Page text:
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DNA Testing Can Identify Pet Waste You Don't Clean Up

12:14 AM, Feb 15, 2012   |    comments
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JACKSONVILLE, Fla. -- Do you pick up after your pet?  There's a company that's making a living off catching you not cleaning up your dog's mess, and they want to expand to Jacksonville. 

Apartment and townhome complex managers are constantly battling to find out who doesn't clean up after their pets.  If you don't clean up the mess, Bio Pet Vet Lab said their poo prints program will catch you.

"That's done through a simple cheek swab. They just swab the cheeks of the pet, send us the sample to the lab, and we process them," Eric Mayer of Bio Pet Vet Lab said.

That is, of course, if a dog owner agrees to give that kind of access to their pets DNA.  Some complexes require pet registry before you move in. 

"We make a match, then the property owner can consult the pet owner," Mayer said.

"I initially thought it was a good idea," Andy Narin of First Coast Scoopers said.  Narin cleans up after nearly 500 dogs per week, so he knows about dog waste.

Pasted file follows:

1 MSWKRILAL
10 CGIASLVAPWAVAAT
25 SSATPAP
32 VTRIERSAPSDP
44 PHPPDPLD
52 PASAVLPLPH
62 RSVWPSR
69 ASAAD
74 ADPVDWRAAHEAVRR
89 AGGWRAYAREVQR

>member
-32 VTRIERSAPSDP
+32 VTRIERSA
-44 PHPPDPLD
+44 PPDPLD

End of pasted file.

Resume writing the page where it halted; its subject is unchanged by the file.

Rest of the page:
"We're number one in the number two business," he said.  He said he's talked to the dog DNA group before about possibly distributing their product.  "It just seemed like it would be too cost-prohibitive."

The costs do add up.  The initial DNA test is $30, then $10 for a sample kit and another $50 for an actual test of the suspicious waste.  That's leaving dog lovers like Berry Martin wondering if the bite doesn't match the bark of this DNA program. 

"It seems like a waste of time or a waste of money to do that," Martin said.

All the dog experts agree waste spreads disease and can seep into our ground water.  Narin points out that the best way to get people to pick up after their pets is to offer bags and waste stations in apartment complexes and public places that allow dogs.

First Coast News

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